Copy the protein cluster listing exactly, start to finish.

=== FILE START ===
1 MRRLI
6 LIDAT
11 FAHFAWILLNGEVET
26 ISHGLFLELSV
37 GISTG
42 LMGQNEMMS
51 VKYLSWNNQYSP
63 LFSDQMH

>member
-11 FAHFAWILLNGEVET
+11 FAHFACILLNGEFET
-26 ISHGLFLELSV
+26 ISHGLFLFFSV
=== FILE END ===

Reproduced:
1 MRRLI
6 LIDAT
11 FAHFAWILLNGEVET
26 ISHGLFLELSV
37 GISTG
42 LMGQNEMMS
51 VKYLSWNNQYSP
63 LFSDQMH

>member
-11 FAHFAWILLNGEVET
+11 FAHFACILLNGEFET
-26 ISHGLFLELSV
+26 ISHGLFLFFSV